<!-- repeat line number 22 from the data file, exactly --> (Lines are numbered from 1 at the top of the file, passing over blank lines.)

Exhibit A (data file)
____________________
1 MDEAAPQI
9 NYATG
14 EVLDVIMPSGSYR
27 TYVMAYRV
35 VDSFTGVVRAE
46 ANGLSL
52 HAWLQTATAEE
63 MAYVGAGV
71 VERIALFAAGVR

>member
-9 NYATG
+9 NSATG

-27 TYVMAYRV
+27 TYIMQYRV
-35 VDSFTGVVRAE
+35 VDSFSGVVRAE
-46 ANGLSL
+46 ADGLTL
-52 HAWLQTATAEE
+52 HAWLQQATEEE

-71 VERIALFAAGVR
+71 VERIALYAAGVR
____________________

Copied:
+71 VERIALYAAGVR